'What my new guru showed me: I'd been looking at the world arseways'

Michael Harding: The ultimate teaching is that there is no teaching, according to the 70-year-old with a greasy pony-tail

He laughed like the Dalai Lama, although his greasy pony tail and grey stubble suggested a man more at home with rock and roll than monastic chanting. He lit a joint and smiled.

He laughed like the Dalai Lama, although his greasy pony tail and grey stubble suggested a man more at home with rock and roll than monastic chanting. He lit a joint and smiled.

 

After Christmas I found another new guru. He had long hair and looked fresh for 70. He said I should avoid spiritual materialism. 

“What’s that?” I wondered.

“Don’t grip your religion so hard, man,” he said, sitting back on his armchair.

“Spiritual teachings are the last thing that people hold on to,” he explained, “when they’ve let go of everything else. But clinging to spiritual teachings is as poisonous to the mind as holding onto a Merc.” 

I said I don’t have a Merc.

Then he quoted the Heart Sutra.

“The ultimate teaching is that there is no teaching.”

He laughed like the Dalai Lama, although his greasy pony tail and grey stubble suggested a man more at home with rock and roll than monastic chanting. He lit a joint and smiled.

“I’ve been looking at the world arseways,” I confessed. “I’ve been looking for spiritual truth for decades. Now you tell me there is none.”

“Not exactly none,” he said. “There is one single truth in the Cosmos.” 

“And what is it?”

“That there is no truth,” he replied. 

He reached his arm out and offered me the smoking doobie, which of course I refused.

Then he told me a story about a monk in Tibet many centuries ago who placed an exotic turquoise stone on his shrine. One night a mouse came out of the woodwork and sniffed the stone, and tried to move it. But it wouldn’t budge. So the mouse went away and returned with another mouse and the two of them began pushing the stone. And again they failed.

So they went away and eventually a dozen or more mice appeared and shifted the stone across the ledge of the shrine and into the woodwork, which made the monk laugh.

“Why did he laugh?” I wondered.

“Enlightened mind,” my guru explained.

“So it’s all a question of laughter?” 

“Maybe,” my guru replied.

The following week, instead of making an effort to eat healthy, meditate, or take exercise, I let everything go, and dozed beside the stove and watched CNN.

 The phone rang once. It was the guru, and he invited himself around to my place that evening which put me in a sweat, because the place was in a mess.

When he arrived my flute was sitting in its open case on the desk.

“Are you still trying to play?” he asked.

“Yes,” I admitted, “but sometimes I get a sore throat from trying to blow into it.”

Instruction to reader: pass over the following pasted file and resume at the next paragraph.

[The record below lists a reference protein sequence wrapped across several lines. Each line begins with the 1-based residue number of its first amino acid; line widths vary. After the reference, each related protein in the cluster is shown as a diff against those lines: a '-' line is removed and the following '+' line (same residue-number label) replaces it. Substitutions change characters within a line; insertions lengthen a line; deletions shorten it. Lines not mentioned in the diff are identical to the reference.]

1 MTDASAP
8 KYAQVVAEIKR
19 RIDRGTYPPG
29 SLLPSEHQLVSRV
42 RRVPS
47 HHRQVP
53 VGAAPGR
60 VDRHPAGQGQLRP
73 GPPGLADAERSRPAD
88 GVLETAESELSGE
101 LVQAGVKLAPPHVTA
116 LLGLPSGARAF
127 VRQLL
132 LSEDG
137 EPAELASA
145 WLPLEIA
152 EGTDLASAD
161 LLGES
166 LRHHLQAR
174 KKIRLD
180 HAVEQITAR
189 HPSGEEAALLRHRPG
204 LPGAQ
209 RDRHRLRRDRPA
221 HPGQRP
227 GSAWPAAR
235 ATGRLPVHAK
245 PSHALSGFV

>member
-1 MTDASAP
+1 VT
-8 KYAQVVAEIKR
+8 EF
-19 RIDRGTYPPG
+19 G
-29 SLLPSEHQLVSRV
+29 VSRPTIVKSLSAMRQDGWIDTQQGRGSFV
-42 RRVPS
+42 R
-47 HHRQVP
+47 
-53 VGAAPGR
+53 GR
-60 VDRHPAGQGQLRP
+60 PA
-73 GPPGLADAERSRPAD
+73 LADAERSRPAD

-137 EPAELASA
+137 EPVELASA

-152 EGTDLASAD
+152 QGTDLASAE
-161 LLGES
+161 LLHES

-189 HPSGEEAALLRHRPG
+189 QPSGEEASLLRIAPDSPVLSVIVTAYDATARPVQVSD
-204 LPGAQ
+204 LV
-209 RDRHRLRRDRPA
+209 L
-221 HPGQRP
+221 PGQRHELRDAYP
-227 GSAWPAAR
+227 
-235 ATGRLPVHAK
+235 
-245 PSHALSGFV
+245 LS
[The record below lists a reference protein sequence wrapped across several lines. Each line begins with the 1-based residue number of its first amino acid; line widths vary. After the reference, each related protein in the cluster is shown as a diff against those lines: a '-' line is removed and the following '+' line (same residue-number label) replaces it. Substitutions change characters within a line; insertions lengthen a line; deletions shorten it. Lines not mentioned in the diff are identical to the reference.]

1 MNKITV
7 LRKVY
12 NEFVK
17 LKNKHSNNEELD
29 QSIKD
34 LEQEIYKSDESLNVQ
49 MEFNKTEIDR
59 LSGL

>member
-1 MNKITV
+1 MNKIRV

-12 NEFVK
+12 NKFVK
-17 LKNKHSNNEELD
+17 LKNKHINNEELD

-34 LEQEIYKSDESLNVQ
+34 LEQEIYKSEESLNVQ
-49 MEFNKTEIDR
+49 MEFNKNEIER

He raised his forefinger. “You’re trying too hard again,” he said.

The room was filthy but he looked around approvingly. “How’s the meditation going?” he inquired.

“I’ve given up,” I confessed. “I’m watching the Crown on Netflix instead.”

“That’s a better sign,” he said, “I think you’re getting the message.”

Three weeks later I was standing at the patio door of my workspace when I saw my favourite musician walking up the hill out of the mist, in a black coat with his fiddle case on his back. It felt like the coming of an angel.

He had a jar of honey in his hand and he said,

“You look very shook.”

I said, “It’s the politics.”

He smiled because he’s as calm as a bee-keeper. In fact he is a bee-keeper. He was visiting his Auntie Mollie’s house in Kilkenny many years ago when his Uncle Derek pulled the tablecloth off the table and went out to the garden and wrapped a hive of bees in the cloth and said – “take them home with you, young fella!”

The musician drove all the way home with the bees in the back of the car wrapped in the tablecloth, talking to them as he drove, and telling them not to worry because there was a lovely place waiting for them by the sea.

The long drive created a bond between the musician and the bees, and when the bees got a whiff of the sea air and heard the sound of the fiddle for the first time they settled into a life of sweet contentment.

 When the musician sat down by the fire I took out the flute for the first time in a month, because my guru had said I should stop trying to play. “It’s just something else you’re trying to grasp,” he had explained.

The musician played a few tunes and I followed him as best I could on the flute and the cat looked in the window wondering what all the noise was about. And when the tunes were finished the musician looked at me and said, “You’re playing well. You must be practising.”

But I said nothing. 

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